The Flim Flam Man: Standing and Sitting with Rich Vos

Making people laugh comes easy to Rich Vos. As the type of comic who can work a room with a continually evolving set, Vos is constantly finding the funny in life.

“I always write new material,” says Vos. “Hopefully I’ll come up with a new bit here and there and then I try to put together a new hour. You’ll never see the same show twice.”

Vos is still recognized regularly for his work on the first and third seasons of NBC’s Last Comic Standing, along with being a regular on Comedy Central’s beloved and departed “Tough Crowd with Colin Quinn.” Most recently, he collaborated on a film with his wife, fellow comic Bonnie McFarlane, called Women Aren’t Funny. We caught up with Vos for a conversation about the film, the end of his career and voice care.


Kevin Stairiker: How long was the process of filming Women Aren’t Funny?
Rich Vos: Filming it took about two or three years because we’d film and re-edit and then talk to someone else. Then, you know, Christopher Hitchens passed away so we had to come up with a new twist on that. And then with shooting and editing and legal, it took around four years to get the movie out there.

KS: Was there a specific event that led to the making of the documentary?
RV: Well, it’s Bonnie’s project, but she did a bit in a comedy magazine on women and then Christopher Hitchens, who she loved, wrote that thing for Vanity Fair about women not being funny. So she told me the idea and I said let’s do it. [It was] her feminist project that I financed. But it’s a documentary with a beginning, middle and end, so it’s not your typical “comedy documentary” where you sit down and you go, “Oh, I had it tough as a kid…” It’s a movie.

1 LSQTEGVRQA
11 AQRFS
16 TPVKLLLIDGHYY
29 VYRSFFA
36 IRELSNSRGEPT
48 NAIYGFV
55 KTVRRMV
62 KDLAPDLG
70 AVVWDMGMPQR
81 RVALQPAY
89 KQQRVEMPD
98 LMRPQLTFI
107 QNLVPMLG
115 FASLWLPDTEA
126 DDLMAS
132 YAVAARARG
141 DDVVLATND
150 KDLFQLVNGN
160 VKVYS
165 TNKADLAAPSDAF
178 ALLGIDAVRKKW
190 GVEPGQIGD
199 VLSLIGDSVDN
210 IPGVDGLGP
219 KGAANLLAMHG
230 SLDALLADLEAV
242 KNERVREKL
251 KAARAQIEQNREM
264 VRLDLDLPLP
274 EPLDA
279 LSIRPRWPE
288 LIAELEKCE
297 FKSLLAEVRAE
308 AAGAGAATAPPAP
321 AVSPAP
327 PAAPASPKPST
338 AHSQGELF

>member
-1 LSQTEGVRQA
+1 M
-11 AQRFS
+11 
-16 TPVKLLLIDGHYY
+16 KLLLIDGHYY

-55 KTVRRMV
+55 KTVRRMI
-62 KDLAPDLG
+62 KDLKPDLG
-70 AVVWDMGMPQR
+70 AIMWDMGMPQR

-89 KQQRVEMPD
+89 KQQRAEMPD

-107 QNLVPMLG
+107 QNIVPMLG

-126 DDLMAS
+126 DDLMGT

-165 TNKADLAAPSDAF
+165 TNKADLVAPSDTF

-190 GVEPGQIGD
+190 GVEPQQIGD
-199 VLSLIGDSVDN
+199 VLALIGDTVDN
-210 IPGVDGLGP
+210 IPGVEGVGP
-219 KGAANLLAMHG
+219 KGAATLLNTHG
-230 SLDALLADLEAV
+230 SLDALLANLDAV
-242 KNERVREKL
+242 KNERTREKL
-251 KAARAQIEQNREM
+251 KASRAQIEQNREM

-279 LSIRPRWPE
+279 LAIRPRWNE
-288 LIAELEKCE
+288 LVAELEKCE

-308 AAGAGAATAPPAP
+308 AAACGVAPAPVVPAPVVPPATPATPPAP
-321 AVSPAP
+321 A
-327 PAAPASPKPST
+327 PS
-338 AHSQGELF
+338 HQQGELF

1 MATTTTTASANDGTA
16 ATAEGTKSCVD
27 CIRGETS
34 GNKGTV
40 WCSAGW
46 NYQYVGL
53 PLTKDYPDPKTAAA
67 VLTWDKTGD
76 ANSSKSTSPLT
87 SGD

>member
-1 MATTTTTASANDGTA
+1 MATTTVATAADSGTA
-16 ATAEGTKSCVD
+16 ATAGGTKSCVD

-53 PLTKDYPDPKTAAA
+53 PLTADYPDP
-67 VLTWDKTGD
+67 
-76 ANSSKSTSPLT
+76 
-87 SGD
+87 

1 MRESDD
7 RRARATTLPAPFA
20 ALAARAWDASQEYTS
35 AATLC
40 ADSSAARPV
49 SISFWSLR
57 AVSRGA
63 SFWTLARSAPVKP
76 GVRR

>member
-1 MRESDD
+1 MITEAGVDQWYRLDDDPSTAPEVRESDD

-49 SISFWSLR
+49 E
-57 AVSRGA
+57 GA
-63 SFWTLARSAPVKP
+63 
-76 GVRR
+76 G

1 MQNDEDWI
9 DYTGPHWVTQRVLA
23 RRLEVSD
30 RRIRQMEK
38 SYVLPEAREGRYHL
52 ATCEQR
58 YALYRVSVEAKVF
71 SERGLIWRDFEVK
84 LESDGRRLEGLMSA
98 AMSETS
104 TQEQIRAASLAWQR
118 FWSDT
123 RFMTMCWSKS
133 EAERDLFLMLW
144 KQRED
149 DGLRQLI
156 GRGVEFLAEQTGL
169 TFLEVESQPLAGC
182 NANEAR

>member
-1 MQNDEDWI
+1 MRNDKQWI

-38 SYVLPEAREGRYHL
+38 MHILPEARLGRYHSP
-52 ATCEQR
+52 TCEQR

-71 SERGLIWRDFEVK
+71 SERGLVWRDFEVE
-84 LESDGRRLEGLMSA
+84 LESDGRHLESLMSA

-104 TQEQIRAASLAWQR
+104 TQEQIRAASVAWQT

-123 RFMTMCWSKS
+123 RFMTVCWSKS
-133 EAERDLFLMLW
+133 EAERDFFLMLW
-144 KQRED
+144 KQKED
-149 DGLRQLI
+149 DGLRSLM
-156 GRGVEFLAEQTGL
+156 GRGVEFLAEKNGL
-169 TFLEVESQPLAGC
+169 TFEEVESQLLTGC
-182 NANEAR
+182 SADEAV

KS: In the instances in the film where your fellow male comedians like Adam Corrolla were going face-to-face with Bonnie saying that women weren’t funny, did you pull them aside afterwards and ask “Do you really think that?”
RV: No, because really, Patrice [O’Neal] did come around and say “Well, this one’s funny and that one’s funny” and like Adam said, you have to give some kind of answer. And look, not everyone likes hamburgers, some people like hot dogs, I don’t know. Some people like apples over heroin.

KS: I assume you’re on the side of your wife in the debate? What’s your take on it?
RV: Funny is funny to me. Look, the greatest comics to me growing up probably were male. But now, Maria Bamford or Janeane Garafalo or my wife or Sarah [Silverman]. There’s a lot of funny female comics out there. But to be funny is different, not only on stage but, are you funny sitting around at the Comedy Cellar with the guys? It’s hard to say. Do you like anything with different variations of that thing, do you know what I mean?

KS: It’s hard to make a blanket statement.
RV: Yeah. I mean, there’s a lot of bad male comics and a lot of bad female comics.

KS: You’ve got a couple specials under your belt, do you have any new releases in the pipeline?